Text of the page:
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SUMMER 1998: v3i2 INDEX

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SUMMER, 1998: Volume 3 Issue 2

Triennial Gathering of PBI Brings Activists, "Newbies" Together by Val Liveoak

The gathering was held near Boston, April 30th to May 2nd, in a youth hostel originally run by Quakers. Over 55 people attended, many of them quite unfamiliar with Peace Brigades International (PBI), some of whom had seen the invitation to the gathering only days before on the Internet. The ages of attenders ranged from early 20's to late 60's.

Rather than focusing on business, the gathering was designed to introduce new people to PBI's organization, projects and to skills such as lobbying, fundraising, organizing on the Internet, and media work that could be used to further human rights around the world. There were two Plenary speakers. Jean-Claude Martineau gave an encouraging perspective on Haiti. Jack Nelson-Pallmeyer spoke on the change in US policy from military force to economic control as a way to achieve foreign policy aims. I also appreciated his comments regarding the necessity of creating and sustaining communities of resistance within the US.


Jean-Claude Martineau speaks about Haiti.

Jean-Claude Martineau speaks about Haiti while Mark Simonoff listens. Photo: Andrew Miller


In a carefully thought-out and conscious way, PBI encourages participation, consensus decision-making and nonviolent activism at all levels. For example, while there was the tendency to use a multitude of acronyms, a glossary, which was reviewed during the first session, was distributed to everyone-and the acronyms were spelled out in full whenever anyone requested it. The organizational chart was also reviewed, and explained to some degree, as was consensus decision-making, but I left with some confusion about the complexities of the former, if not the latter topic. (A balance between not enough and too much detail was hard to reach in such a varied group.)

There were two opportunities to hear of projects in detail, as well as a project fair, when there was time for interactions with representatives of each project, and a short report of each project's meetings in a final Plenary. Each project also displayed pictures and printed materials about its work and background information about the country in which it worked. The Sri Lanka Project has been put on hold after the team there saw the necessity of withdrawing in March. There is the possibility of exploring a project in the Philippines soon. The Guatemala, Columbia, and North America Projects continue to work, as do the projects in which PBI is associated-he Balkans (with Balkans Peace Teams) and Chiapas (with SIPAZ). Each project has a working group-a support team that promotes the project in North America. PBI training is project-specific, but all the projects will do training concurrently in September (see Volunteer Opportunities).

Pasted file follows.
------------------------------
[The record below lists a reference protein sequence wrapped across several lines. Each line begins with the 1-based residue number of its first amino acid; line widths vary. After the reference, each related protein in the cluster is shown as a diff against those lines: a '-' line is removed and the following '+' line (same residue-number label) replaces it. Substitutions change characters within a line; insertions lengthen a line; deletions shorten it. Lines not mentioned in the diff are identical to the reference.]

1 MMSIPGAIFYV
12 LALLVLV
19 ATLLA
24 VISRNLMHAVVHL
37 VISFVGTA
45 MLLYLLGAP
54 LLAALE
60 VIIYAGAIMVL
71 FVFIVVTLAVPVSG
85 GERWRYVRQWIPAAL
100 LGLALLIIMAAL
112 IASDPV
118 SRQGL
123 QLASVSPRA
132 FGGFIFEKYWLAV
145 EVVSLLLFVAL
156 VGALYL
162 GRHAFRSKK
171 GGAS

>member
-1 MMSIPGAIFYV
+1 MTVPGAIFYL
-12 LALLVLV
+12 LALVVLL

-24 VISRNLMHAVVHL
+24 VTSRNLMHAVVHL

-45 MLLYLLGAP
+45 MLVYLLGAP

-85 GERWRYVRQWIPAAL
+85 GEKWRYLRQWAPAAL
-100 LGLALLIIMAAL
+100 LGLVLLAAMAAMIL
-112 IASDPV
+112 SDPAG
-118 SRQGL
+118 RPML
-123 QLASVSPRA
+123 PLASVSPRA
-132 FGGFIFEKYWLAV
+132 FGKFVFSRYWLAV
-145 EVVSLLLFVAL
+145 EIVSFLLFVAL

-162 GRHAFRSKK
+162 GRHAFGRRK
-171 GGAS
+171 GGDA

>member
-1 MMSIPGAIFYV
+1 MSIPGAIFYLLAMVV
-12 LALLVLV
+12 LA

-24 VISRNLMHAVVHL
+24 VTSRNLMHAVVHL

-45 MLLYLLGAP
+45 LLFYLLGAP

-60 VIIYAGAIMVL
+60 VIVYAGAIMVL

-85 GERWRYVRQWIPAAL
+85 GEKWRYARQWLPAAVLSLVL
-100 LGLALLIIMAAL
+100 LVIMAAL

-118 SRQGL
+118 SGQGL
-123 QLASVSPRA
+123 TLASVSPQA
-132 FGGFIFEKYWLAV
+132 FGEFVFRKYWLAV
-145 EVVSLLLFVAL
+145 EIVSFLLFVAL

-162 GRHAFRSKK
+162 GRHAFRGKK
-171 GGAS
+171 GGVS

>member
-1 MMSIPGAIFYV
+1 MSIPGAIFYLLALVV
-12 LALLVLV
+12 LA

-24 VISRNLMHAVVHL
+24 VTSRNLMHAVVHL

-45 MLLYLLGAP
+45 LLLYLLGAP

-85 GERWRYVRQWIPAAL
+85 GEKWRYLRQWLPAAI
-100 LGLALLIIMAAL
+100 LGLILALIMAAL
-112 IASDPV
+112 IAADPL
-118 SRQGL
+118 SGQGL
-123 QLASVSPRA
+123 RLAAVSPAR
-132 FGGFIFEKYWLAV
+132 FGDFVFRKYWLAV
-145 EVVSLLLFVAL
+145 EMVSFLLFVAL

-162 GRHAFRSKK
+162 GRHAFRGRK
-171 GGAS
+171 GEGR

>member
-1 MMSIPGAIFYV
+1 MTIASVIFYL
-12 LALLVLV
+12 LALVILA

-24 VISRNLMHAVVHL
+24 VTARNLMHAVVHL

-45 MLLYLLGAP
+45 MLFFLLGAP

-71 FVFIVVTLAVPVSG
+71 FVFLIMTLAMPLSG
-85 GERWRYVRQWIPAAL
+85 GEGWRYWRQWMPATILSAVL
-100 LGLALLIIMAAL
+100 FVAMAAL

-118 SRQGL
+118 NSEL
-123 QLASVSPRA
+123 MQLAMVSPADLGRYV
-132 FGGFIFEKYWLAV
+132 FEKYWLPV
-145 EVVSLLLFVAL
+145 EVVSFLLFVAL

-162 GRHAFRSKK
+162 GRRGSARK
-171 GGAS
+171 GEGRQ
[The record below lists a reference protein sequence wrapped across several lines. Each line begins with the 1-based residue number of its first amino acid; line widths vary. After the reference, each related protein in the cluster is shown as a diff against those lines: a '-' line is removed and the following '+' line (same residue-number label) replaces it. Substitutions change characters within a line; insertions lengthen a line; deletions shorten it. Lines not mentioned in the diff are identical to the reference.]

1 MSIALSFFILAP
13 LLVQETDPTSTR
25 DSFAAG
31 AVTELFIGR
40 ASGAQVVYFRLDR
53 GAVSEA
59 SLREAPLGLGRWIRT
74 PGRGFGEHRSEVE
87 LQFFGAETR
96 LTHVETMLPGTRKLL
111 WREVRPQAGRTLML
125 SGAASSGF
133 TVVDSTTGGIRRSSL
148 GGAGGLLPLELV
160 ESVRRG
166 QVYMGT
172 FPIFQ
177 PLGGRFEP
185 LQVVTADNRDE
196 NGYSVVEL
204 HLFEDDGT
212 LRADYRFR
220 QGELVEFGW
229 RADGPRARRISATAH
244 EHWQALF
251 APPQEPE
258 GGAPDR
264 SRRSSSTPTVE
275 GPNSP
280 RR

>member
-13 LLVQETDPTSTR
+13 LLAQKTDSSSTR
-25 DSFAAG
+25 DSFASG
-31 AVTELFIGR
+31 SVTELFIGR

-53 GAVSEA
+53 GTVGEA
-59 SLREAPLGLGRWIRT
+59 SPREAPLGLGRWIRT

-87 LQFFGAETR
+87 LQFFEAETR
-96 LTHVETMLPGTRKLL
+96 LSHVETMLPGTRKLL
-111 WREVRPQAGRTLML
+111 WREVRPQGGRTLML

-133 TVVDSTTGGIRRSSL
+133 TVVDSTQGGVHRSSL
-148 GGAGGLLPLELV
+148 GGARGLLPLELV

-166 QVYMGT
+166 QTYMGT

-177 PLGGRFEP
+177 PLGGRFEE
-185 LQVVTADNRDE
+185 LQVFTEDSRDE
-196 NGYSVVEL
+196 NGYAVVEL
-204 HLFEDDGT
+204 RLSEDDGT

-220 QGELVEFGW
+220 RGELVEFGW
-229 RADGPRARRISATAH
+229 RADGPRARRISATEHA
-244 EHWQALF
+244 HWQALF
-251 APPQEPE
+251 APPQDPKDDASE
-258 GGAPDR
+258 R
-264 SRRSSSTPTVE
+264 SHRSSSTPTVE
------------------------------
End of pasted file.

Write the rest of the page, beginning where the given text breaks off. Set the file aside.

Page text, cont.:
It was rewarding to see so many of the new people who had attended leave with a commitment to working on a specific project or in a specific area. I believe that PBI has the capacity to sustain itself in the area of peace team work which it pioneered-accompaniment-and perhaps to grow into other areas such as nonviolence training. I learned that PBI receives many more requests for accompaniment than it can even consider, and that the process of developing a project is painstaking (some would say tedious) and time consuming, in part due to the extensive efforts to achieve consensus among members internationally (electronic communication improvements notwithstanding). PBI seems to experience other limitations in regard to finances, logistics and personnel-the great majority of participants are volunteers, with many other demands on their time and energy. Still PBI's track record is admirable, and the organization's potential, given the response to this Gathering, is one of steady and sustained growth of deeply committed individuals. Since the achievement of human rights, peace and justice is far from completed, there will always be more work to do.

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